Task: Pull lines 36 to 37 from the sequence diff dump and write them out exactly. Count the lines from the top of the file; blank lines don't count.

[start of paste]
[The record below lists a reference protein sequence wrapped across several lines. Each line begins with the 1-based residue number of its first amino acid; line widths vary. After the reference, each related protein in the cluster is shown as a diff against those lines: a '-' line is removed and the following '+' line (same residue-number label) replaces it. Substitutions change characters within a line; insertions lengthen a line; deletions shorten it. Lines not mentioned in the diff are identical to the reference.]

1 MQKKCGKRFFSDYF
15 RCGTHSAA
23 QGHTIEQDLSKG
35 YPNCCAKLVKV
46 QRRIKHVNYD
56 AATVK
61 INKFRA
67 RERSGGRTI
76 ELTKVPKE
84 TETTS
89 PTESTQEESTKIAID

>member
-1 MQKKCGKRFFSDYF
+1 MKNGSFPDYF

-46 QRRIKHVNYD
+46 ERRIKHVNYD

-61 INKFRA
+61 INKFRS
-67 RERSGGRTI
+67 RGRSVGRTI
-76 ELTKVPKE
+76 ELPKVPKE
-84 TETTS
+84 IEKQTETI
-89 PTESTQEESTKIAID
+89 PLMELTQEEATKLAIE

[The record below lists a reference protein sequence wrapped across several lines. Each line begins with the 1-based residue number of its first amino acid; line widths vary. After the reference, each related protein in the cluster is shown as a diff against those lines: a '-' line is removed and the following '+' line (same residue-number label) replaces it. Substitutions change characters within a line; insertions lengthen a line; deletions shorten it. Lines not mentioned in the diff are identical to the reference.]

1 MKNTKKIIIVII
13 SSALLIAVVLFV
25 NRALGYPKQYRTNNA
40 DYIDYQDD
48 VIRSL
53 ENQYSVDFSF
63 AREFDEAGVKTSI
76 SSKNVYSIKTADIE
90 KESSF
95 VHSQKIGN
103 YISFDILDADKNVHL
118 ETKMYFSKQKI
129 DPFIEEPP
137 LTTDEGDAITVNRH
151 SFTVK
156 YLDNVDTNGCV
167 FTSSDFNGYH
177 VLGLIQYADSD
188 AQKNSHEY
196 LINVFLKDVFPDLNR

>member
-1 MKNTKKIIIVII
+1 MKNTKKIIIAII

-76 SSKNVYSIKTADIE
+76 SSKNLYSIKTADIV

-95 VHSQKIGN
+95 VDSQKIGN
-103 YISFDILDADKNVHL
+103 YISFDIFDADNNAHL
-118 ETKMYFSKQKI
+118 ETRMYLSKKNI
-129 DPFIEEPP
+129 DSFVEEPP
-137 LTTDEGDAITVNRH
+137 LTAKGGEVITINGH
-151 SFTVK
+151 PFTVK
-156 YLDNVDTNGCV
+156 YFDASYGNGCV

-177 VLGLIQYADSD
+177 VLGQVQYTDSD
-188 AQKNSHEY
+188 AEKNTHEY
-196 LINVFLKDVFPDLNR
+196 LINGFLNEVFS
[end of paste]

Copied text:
76 SSKNVYSIKTADIE
90 KESSF